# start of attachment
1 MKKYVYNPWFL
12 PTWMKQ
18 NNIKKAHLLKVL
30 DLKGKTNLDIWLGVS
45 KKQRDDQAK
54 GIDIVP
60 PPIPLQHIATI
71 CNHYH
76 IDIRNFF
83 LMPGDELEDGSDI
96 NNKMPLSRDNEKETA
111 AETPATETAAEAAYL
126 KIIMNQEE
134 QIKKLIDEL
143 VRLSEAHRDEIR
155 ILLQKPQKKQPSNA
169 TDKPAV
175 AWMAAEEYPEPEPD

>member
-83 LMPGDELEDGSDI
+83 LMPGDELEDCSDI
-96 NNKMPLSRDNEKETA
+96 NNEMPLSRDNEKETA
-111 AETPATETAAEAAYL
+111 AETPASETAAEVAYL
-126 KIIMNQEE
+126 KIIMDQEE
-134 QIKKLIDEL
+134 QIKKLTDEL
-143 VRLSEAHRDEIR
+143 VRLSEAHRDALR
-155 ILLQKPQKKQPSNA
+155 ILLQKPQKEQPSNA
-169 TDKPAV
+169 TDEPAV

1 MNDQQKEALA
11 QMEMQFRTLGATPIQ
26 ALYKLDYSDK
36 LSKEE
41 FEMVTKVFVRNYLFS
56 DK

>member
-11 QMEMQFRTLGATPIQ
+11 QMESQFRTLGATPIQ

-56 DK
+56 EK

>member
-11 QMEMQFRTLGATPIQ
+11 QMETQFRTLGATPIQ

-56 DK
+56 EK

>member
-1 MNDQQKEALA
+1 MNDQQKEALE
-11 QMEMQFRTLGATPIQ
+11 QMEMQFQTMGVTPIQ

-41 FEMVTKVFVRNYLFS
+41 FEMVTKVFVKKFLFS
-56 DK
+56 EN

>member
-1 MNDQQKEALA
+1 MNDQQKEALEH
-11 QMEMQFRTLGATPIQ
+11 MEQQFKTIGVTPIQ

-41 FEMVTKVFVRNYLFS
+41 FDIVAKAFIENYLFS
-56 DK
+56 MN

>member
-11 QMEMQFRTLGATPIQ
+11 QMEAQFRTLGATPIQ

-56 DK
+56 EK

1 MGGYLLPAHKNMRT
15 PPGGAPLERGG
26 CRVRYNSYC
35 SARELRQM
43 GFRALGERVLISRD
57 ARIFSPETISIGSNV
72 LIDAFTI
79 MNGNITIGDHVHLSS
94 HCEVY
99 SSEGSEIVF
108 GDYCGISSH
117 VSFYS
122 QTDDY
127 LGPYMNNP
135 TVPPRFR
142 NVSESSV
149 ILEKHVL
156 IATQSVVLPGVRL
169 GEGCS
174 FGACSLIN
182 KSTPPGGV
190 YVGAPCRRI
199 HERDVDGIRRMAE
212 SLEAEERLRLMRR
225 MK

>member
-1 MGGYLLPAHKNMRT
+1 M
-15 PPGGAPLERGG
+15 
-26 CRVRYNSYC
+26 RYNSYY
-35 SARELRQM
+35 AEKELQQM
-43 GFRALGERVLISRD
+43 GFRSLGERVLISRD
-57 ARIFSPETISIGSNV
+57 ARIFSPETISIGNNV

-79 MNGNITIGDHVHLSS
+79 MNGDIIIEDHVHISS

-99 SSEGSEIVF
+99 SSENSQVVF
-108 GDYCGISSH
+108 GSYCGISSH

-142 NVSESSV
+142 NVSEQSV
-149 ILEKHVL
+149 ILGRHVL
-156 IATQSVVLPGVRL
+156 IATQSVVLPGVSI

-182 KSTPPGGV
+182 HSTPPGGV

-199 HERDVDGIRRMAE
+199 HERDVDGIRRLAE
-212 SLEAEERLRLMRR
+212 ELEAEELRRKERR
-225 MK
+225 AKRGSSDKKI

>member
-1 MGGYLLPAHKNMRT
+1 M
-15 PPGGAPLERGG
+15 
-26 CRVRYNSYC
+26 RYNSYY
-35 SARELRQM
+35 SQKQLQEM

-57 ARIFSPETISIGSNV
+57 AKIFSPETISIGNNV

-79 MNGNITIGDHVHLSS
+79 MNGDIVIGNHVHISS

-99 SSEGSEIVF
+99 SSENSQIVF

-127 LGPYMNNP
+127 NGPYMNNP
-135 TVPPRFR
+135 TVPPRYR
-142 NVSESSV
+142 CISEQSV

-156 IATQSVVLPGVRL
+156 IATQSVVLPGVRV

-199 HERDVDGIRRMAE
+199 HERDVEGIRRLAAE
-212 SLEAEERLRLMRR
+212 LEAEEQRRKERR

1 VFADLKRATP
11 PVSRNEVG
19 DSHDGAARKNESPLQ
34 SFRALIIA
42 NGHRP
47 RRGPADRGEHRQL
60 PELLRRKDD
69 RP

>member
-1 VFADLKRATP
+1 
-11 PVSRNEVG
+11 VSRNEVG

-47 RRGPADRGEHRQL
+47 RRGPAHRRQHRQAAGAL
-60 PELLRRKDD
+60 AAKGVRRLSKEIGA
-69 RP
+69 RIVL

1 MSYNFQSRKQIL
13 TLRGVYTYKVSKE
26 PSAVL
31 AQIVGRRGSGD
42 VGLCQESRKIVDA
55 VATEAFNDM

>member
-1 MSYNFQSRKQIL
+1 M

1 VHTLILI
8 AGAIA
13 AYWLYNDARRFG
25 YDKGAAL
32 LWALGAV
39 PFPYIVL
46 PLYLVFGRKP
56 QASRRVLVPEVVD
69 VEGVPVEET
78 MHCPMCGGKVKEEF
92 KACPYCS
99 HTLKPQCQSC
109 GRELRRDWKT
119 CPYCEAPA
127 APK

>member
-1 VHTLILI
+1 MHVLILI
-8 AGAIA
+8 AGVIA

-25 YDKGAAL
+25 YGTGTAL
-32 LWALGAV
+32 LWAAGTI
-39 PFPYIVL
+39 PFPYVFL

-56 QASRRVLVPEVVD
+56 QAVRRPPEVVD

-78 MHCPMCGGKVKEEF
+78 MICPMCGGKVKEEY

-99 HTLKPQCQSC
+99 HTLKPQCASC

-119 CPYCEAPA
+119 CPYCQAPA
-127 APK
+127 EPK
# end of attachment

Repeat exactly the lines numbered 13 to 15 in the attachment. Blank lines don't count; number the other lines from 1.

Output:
126 KIIMNQEE
134 QIKKLIDEL
143 VRLSEAHRDEIR